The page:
by Mickey Z. / December 6th, 2022
A little forgotten history for ya…
When Grover Cleveland (Democrat) was elected U.S. president in 1884, the parasitic Robber Baron, Jay Gould, wired him: “I feel that the vast business interests of the country will be entirely safe in your hands.”
For anyone wondering if Gould was right, bear in mind that one of Cleveland’s chief advisers was William Whitney, a millionaire corporate lawyer who married into the Standard Oil fortune.
Four years later, Cleveland was ousted by Benjamin Harrison (Republican), a man whose main qualification was working for the railroads as a lawyer and soldier. Prior to his election, Harrison prosecuted railroad strikers in federal courts.
Still, Harrison was bumped out of the White House in 1892 when Grover Cleveland (still a Democrat) reclaimed his figurehead throne.
In light of this puppet switch, parasitic Robber Baron Andrew Carnegie received a letter from fellow parasitic Robber Baron, Henry Clay Frick.
“I am sorry for President Harrison,” Frick wrote, “but I cannot see that our interests are going to be affected one way or the other by the change in administration.”
Right on cue, the re-elected President Cleveland used U.S. troops to attack and break up “Coxey’s Army,” a protest of unemployed men who had marched on Washington in the aftermath of the financial panic and depression of 1893.
This illustrative history lesson reminds me of a personal story. When Barack Obama was first running for president in 2008, I had a little schtick I’d do at my many public talks. (Keep in mind, a big chunk of my audience back then swung to the “left.”)
Once I was introduced, I’d offer up this “public service announcement”:
“Before I begin, I’d like to offer you good people some of the many reasons why you should not vote for John McCain in the upcoming presidential election. Here goes: He’s raised twice as much money from Wall Street than his opponent. He voted for every Iraq war appropriation bill he faced. (the crowd is nodding and even snickering, eating up the confirmation bias) He refused to be photographed with San Francisco’s mayor for fear it would be interpreted that he supported gay marriage. (angry sounds and facial expressions) He voted against single-payer health care. He supports the death penalty, the Israeli war machine, and the fence on the U.S.-Mexico border. (deep sighs of disdain) He voted to confirm Condoleezza Rice as Secretary of State and to reauthorize the Patriot Act.” (I take a dramatic pause for effect) Oops… my bad, I read the wrong notes. Those are some of the many reasons why you shouldn’t vote for Barack Obama in the upcoming presidential election! I just keep getting these guys mixed up!”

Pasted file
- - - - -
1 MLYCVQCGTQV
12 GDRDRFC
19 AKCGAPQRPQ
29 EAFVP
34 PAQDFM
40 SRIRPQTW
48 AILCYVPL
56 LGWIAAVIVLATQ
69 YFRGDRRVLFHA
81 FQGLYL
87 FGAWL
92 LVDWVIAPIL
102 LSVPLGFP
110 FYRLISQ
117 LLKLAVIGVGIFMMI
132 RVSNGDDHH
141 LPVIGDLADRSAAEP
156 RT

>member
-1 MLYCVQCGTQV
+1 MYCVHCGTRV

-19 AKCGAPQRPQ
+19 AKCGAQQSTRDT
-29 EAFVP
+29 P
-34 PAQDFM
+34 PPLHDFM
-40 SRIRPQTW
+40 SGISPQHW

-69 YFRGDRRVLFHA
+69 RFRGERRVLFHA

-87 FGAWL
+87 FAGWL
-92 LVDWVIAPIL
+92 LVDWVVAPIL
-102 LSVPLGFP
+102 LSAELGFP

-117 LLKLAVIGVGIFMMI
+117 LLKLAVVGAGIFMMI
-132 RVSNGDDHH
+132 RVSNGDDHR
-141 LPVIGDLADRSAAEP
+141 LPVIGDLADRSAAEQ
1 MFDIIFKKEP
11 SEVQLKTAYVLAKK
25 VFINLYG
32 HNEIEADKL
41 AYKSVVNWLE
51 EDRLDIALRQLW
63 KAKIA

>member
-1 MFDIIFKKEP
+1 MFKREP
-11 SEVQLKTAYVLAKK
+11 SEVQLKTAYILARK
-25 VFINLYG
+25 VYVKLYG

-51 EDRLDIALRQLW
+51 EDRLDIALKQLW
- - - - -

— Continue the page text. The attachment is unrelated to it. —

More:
Nervous laughter. Some very angry reactions. Later, there would be many futile emails and messages questioning the veracity of the statements I made about their hero.
Meanwhile, back at the talk, I wasn’t done yet. I’d finish up the two-party bit by adding: “No matter who you personally choose, I truly believe that either McCain or Obama will help make this country what it once was: (long pause to build anticipation) an arctic region covered with ice.”
Take-home message: Each and every one of us has been and continues to be subjected to deviously designed deception and it just keeps getting more effective. As a result, we walk around with our finger on the proverbial (or literal) trigger — ever ready to strike back at anyone who appears to be challenging the identity we’ve been programmed to embrace as our own.
It doesn’t have to be like this. If only we’d remember: Genuine, sustainable change will never come from the top down.